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Semester 1. Under the Sky and Into the Earth - The Horologist in the City

Part 1 Project 1999
Galley Wu
Manchester School of Architecture, UK
Semester 1
Under the Sky and Into the Earth - from natural to cultural landscape
The Horologist's place.
An exploration into phenomenological issues helped me to develop many descriptions of the site and to develop, in a poetic way, both program and event in relation to the site.
The characterization of my keeper of time as a photographer who uses a camera to capture time (in the studio), a negative to freeze time (in the cellar darkroom) and a photograph to display time (exhibition) helped me to explore and develop a vertical hierarchy between earth and sky as well as develop issues of centre and boundary, thresholds and axes.
Interior habitation was also interpreted within an earth-sky hierarchy and through levels of intimacy and openness.
I chose watercolour to best express the material, texture, light and shadow, colour and atmosphere of my architecture.

Semester 2
In Loco parent-is: The Salmon and the Wall.
In The Salmon and the Wall project I was interested in the relationships between local people, visitors, the natural landscape and the man made landscape. Programme and event were generated through the understanding of this cultural matrix.
The functions in the building are capable of being reprogrammed in the tourist off-season to the benefit of the local community. This trans-programming is maybe an increasingly significant issue for architecture which unites site-specific intervention with ambient electronic engineering capable of rapid change. The programmatic interpretation includes a salmon breeding research station which would provide a 'real' counterpoint to the use of electronic media in the exhibition facility. The research centre (in the quarry), fish ladder and visitor passage connecting the reservoir, river and the existing visitor centre (with extended functions - internet bar/cinema and virtual imaging facility) were developed as complimentary elements at the scale of the landscape.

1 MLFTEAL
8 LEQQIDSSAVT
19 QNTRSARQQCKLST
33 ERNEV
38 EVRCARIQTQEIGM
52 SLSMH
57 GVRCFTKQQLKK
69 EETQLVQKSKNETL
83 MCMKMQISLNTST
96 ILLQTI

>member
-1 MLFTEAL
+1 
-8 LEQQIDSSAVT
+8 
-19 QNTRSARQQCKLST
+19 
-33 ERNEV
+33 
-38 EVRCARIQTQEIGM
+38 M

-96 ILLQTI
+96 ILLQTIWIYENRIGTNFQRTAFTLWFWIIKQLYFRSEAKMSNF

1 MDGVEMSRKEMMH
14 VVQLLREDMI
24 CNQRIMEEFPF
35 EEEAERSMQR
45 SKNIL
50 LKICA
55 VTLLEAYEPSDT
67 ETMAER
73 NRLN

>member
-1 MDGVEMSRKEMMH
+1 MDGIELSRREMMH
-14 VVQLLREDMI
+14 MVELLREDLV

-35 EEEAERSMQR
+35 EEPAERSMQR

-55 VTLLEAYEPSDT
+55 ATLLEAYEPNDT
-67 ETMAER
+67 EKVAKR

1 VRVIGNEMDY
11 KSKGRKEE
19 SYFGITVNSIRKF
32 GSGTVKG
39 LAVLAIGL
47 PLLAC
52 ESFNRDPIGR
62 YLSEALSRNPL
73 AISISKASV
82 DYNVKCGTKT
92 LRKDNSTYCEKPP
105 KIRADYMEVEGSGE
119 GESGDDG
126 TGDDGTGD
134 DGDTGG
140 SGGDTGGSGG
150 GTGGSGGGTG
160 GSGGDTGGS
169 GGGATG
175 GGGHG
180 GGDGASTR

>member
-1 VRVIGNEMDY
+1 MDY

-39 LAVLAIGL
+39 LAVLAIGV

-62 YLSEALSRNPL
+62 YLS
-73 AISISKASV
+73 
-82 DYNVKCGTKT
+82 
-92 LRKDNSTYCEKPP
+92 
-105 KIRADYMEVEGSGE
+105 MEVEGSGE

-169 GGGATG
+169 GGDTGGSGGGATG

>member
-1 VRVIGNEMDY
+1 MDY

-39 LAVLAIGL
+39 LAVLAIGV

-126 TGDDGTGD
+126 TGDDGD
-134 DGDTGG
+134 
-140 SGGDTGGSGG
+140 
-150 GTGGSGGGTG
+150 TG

Galley Wu

Semester 1 - Under the Sky and Into the Earth - from natural to cultural landscape.
The Horologist's Place - Oxford Road Station approach, Manchester.
Galley has displayed great tenacity to acquire a deep understanding of the Unit's phenomenological position and has developed a meaningful and poetic understanding of the geological, physical, historical and atmospheric qualities of the site. He has also successfully characterized the Horologist as photographer and his manner as 'mortal' custodian of the station approach. The first and obvious quality in Galley's work is the care and precision evidenced in the presentation and communication of his project. Contextual relationships and movement through a complex three-dimensional site are carefully considered, developed and refined. Person-Object-Space relationships are meticulously defined and boundaries and thresholds clearly developed with regard to his narrative. Qualities of materiality and light and the characterization of interior habitation add further depth to a very mature submission.
Rick Dargavel.

Semester 2 - In Loco parent-is; The Salmon and the Wall.
This project is significant in that it demonstrates an ability to deal with the scale of a landscape and the insertion of a series of critically defined interventions which collectively construct the programme for the site. The work is characterised with acuity and sensibility at every level which generates a profound, inevitable and mature architecture delivered with authority. The development of the programme incorporates subtle allegoric messages integrated into the narrative of a journey through landscape. Strategy and detail demonstrate the equivalent levels of careful attention and refinement. Galley is an exceptionally gifted student and this project demonstrates his ability to deliver the poetic unity of place through architectural intervention.
Colin Pugh.

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